HSTEU/ITAL/ART H 250
Format: Bring bluebooks/greenbooks.
Please write clearly and legibly.
If you use a pencil, be sure
to write strongly enough to make the exam readable. Exam will be similar in format to midterm.
Exam will be in six parts.
Part I. Time line: be able to identify the major dates listed below
Part II. Multiple choice questions: basic factual information about central events, places or individuals
Part III. Short visual IDs: brief answers to questions
about art images shown during exam
Part IV. Visual IDs: 2 out of 4: write an informative paragraph about images screened during the exam.
Part V. Historical, literary, artistic IDs: 3 out of 8: write an informative paragraph about the item.
parts IV and V you should explain, within the time available, as much as you
can about the object,
person or term. This should be a substantial paragraph, written in full sentences. Answers providing more
detail will receive more credit than shorter, less developed answers.
Tell us what you know, but please leave time for your essay.
Part VI. Essays: Choice of 1 out of 2 or 3 (see below)..
Part I. Time line: Be able to match these dates with these events (all are CE Common Era)
800 Coronation of Charlemagne in Rome
1309-1377 Avignon Papacy
1347 Cola di Rienzo’s Holy Roman Republic
1453 Fall of Constantinople and of Eastern Roman Empire to Ottoman Turks
1494 first French invasion of Italy
1527 Sack of Rome by armies of Emperor Charles V
1545-1563 Council of Trent
1633 Trial of Galileo
1789 French Revolution
1797 Napoleon’s invasion of Italy
1870 Unification of Italy including Rome
1922 Mussolini’s March on Rome
Part II. Multiple choice questions: these will be basic knowledge questions from the lectures.
Part III. Short visual IDs: these will refer to images given below for Part IV.
Part IV. Visual IDs: A full,
informative paragraph that identifies the work and the artist and
gives information on its significance (what is being conveyed in the work of art and how the work
fits in with what we know about the artist and more generally with the Renaissance or Baroque aesthetic it portrays).
1) Melozzo da Forlì: Sixtus IV with Platina and the della Rovere nephews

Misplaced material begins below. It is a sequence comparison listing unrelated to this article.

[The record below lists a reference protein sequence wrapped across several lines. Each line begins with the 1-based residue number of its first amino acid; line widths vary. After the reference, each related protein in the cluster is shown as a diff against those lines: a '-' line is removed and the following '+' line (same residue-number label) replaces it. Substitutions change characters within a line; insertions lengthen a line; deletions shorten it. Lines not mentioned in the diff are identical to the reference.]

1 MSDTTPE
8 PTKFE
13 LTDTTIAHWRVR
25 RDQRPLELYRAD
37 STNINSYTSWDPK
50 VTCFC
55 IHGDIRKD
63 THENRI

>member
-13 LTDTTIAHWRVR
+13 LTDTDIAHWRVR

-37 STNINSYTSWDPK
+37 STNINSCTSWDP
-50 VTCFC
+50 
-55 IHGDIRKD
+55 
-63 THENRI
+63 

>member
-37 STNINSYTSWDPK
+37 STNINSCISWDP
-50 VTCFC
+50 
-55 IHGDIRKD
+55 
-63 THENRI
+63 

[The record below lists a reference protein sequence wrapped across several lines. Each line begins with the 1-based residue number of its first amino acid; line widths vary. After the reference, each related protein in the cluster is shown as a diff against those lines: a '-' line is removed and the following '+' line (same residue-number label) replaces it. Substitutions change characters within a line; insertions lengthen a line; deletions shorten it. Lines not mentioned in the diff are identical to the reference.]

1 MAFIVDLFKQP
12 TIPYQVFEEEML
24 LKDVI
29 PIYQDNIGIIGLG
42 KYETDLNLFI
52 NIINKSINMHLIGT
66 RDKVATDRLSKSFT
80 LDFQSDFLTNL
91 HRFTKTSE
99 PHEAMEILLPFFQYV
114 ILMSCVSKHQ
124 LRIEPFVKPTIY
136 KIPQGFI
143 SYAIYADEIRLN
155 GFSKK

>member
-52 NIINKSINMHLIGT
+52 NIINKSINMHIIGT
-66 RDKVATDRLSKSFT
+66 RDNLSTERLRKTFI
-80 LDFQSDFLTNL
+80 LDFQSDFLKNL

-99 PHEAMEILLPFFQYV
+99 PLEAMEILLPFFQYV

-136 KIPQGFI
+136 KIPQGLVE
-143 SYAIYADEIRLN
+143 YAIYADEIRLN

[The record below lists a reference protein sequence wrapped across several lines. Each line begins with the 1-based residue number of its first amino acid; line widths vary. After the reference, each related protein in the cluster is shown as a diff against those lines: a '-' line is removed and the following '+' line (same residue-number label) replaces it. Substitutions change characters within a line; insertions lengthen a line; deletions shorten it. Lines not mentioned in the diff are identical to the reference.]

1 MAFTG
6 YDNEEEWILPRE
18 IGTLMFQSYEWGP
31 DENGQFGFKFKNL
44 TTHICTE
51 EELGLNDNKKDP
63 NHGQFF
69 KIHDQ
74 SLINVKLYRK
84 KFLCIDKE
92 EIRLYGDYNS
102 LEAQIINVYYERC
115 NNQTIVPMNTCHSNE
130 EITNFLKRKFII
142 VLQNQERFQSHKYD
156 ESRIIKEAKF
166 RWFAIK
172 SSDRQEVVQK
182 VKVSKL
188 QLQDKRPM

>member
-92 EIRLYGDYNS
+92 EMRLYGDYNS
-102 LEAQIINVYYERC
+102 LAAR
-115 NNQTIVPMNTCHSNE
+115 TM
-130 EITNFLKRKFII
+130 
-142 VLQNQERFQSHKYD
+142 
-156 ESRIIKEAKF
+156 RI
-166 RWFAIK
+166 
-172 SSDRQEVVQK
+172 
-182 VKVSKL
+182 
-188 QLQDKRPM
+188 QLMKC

2) Perugino: Christ giving Peter the Keys of the Kingdom
Raphael 3) School of Athens 4) Sistine Madonna
5) Sistine Ceiling: God creating Adam 6) Last Judgment 7) Pietà
9) Calling of St. Matthew 10) Conversion of St. Paul
11) David 12) Ecstasy of St. Theresa, Cornaro Chapel 13) Chair of St. Peter
15) Palazzo della Civiltà in the EUR (EUR = Roman Universal Exposition)
Part V. Historical, literary, artistic IDs:
Donation of Constantine Charlemagne
Avignon Papacy Cola di Rienzo
Renaissance Julius II
Emperor Charles V Leo X
Machiavelli Sack of Rome 1527
Castel Sant’Angelo Jesuits
Counter Reformation Council of Trent
St. Peter’s Basilica Enlightenment
Italian Fascism Mussolini
Part VI. Essays: Topics
concern the major themes of the course since midterm;
you should draw on both lectures and readings, using specific examples to support
general points. Possible topics:
1) Art: be able to discuss central figures (see above list) as
representatives of major
artistic styles from 15-17th C. (Renaissance, Baroque).
2) Papal Rome: have an understanding of the evolution of Rome
as the capital of the Catholic
Church from the return of the papacy from Avignon through the Counter-Reformation and to
Napoleon and Italian Unification; be prepared to discuss the role of specific Popes in the political,
religious, building and artistic development of city of Rome.
3) Third Rome: changes in meaning of Rome in 19-20th C, rise
of nationalist movement
after Napoleonic invasion, Risorgimento, Unification and Fascism